Biosurfactant produced by a Rhodococcus erythropolis mutant as an oil spill response agent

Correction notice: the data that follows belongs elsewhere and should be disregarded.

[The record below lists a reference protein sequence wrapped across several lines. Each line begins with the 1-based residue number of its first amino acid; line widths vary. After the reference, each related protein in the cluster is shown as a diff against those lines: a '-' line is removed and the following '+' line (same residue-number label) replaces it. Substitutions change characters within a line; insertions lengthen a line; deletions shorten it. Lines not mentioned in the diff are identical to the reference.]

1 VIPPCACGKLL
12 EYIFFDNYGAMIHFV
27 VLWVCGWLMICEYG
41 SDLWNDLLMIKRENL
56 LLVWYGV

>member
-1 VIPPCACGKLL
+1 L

Biosurfactants have been considered as superior alternatives to currently used surfactants as they are generally more biodegradable, less toxic, and better at enhancing biodegradation. However, the application of biosurfactants is limited by the availability of economic biosurfactants and the corresponding producers that can work effectively. Hyperproducers generated by metabolic engineering of biosurfactant producers are highly desired to overcome this obstacle. A Rhodococcus erythropolis SB-1A strain was isolated from offshore oily water samples. One of its mutants derived by random mutagenesis with ultraviolet radiation, producing high levels of biosurfactants, was selected by the oil spreading technique. The mutant produces biosurfactants with critical micelle dilutions approximately four times those of the parent strain. The results obtained with thin layer chromatography indicated the produced biosurfactant remained unchanged between the mutant and the parent strain. In addition, the produced biosurfactants were recovered with solvent extraction and applied as the oil spill response agents. Based on the baffled flask test (BFT) results, the dispersion efficiency of the biosurfactants produced by the mutant is higher than that induced by the parent strain. When compared with Corexit dispersants, it was found that the produced biosurfactants performed better than Corexit 9527 and were comparable with Corexit 9500.
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